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Player Ratings: Ireland v Wales

Player Ratings: Ireland v Wales

A very good point, all things considered. And a game of effort and tactics, rather than class. Here's how we saw the individual performances:

 

Darren Randolph (6.5)

Not a whole lot to do for the Bray man – but saw his uprights shaved by Bale a few times. Commanded his box well, and considering he rarely has the benefit of a regular centre back pairing, he communicates and organises well. His uber laid back manner nearly saw him tackled when clearing a passback early in the second half, but a solid display all around.

 

Seamus Coleman (10)

Hard to make any comment here other than we wish him a swift and healthy return to football soon. We’ll see you in Russia, Seamus. Go n-éirí an bóthar le.

 

John O Shea & Richard Keogh (7)

Putting these together as they were pretty much inseparable the whole game. Duffy and Clark definitely more agile, and aggressive, but considering this was highlighted as a real worry prior to the game, it certainly didn’t play out that way. O’Neill’s tactics certainly helped, and were nearly Trap-esque in their approach (“don’t pass the halfway line”), but they nullified Robson-Kanu’s threat in the first half (he was pulled off at half time). Keogh was given the task of man-marking Bale off corners, and succeeded with merit on that front - he needs to get more assured on the ball, however. O’Shea’s legs may be gone, but his footballing brain isn’t. Hugely disciplined, professional performance by both.  

 

Stephen Ward (7.5)

Similar to O’Shea and Keogh, an equally disciplined and confident performance, but he had the added task of a wandering Bale. Ward held his position excellently, particularly in the first half, and rarely gave Bale the opportunity to turn and face the goal. Only on one occasion did himself and McClean get defensively mixed up, leaving the Welsh to get in behind. Bale only really got one opportunity to turn and run at him once in the game, and as we saw from the inch-wide thunderbolt that followed, it really just highlighted how well Ward had done on the night.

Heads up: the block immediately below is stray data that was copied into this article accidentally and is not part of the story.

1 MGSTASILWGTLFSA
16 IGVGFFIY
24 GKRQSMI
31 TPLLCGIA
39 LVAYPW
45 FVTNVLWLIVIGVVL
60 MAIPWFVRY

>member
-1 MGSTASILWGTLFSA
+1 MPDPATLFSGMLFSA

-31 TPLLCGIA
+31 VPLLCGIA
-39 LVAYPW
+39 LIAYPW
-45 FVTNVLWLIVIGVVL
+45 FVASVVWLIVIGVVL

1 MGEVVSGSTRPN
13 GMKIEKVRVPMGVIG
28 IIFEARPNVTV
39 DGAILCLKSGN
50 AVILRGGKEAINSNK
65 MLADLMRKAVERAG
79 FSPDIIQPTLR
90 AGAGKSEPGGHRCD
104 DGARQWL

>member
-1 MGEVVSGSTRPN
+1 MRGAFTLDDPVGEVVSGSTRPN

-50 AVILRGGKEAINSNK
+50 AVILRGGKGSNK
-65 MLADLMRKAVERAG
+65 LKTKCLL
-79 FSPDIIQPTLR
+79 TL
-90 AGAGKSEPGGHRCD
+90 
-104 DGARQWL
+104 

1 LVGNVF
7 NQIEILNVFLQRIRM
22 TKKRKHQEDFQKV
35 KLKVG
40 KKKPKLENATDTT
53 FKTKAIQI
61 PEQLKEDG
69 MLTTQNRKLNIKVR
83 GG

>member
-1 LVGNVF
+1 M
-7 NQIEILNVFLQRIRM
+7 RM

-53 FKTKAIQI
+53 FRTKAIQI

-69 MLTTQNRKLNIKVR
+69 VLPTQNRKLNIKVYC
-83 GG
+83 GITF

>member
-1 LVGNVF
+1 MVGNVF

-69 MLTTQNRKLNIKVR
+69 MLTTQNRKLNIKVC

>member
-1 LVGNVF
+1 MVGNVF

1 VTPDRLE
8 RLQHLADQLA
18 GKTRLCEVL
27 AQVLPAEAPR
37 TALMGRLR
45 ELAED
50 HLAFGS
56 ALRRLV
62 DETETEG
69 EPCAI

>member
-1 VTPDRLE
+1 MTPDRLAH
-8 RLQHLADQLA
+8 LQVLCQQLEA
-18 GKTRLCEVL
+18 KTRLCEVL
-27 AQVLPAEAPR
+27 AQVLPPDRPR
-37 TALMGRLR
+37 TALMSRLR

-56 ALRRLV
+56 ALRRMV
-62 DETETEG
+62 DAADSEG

Jonathan Walters (7.5)

Hard to keep finding more things to say about Walters, but considering this was his third game back after a lengthy spell out post-knee operation, the mans engine is un-humanlike. Again, playing two roles in an O’Neill team (target man up front, and hybrid-right back), Walters played a part in everything that was excellent about Ireland. Considering the Welsh play with 3 centre backs, it’s amazing (a) Walters success rate in winning headers, and (b) his success rate of actually finding a green shirt from those headers. Unfortunately, didn’t get many opportunities to add a goal to his evening.

 

David Meyler (6.5)

You have to imagine Meyler spent a long part of this week preparing to start this game, even though all things pointed to McCarthy being fit. But considering he was only pulled into the side a few minutes before kick-off, it’s a testament to his mindset. He was solid, and confident, and switched well front-and-back with Hendrick. He is quickly becoming a Martin O Neill favourite.

 

Glenn Whelan (7.5)

We would be one of the first to criticise the selection of Glenn Whelan in a certain type of game, but last night was one of the best performances he’s had in a green shirt for a long time. He was always available for a pass, his positioning was superb, and he basically orchestrated the tempo of our play. People will criticise him for being slow on the ball, passing backwards and sidewards, etc, but make no mistake - this was his mandate, and O’Neill and Keane will have been thrilled with him. An elbow on his club teammate Joe Allen could have seen him sent to the showers in the second half, but you’ll see little complaints from us on this one – his eyes were fixated on the ball, not the Welshman’s flowing locks – but we did agree with how he described Allen in the immediate aftermath…. “Ye prick”. Mark Kinsella would’ve been proud.